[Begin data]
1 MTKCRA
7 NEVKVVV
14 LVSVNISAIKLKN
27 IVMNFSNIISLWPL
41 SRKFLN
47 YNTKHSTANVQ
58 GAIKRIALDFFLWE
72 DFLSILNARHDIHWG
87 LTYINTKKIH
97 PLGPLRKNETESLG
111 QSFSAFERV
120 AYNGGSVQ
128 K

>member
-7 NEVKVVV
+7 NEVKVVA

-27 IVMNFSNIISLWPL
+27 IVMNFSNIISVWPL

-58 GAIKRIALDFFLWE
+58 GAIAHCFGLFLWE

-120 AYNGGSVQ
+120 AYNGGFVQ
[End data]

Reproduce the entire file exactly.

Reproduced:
1 MTKCRA
7 NEVKVVV
14 LVSVNISAIKLKN
27 IVMNFSNIISLWPL
41 SRKFLN
47 YNTKHSTANVQ
58 GAIKRIALDFFLWE
72 DFLSILNARHDIHWG
87 LTYINTKKIH
97 PLGPLRKNETESLG
111 QSFSAFERV
120 AYNGGSVQ
128 K

>member
-7 NEVKVVV
+7 NEVKVVA

-27 IVMNFSNIISLWPL
+27 IVMNFSNIISVWPL

-58 GAIKRIALDFFLWE
+58 GAIAHCFGLFLWE

-120 AYNGGSVQ
+120 AYNGGFVQ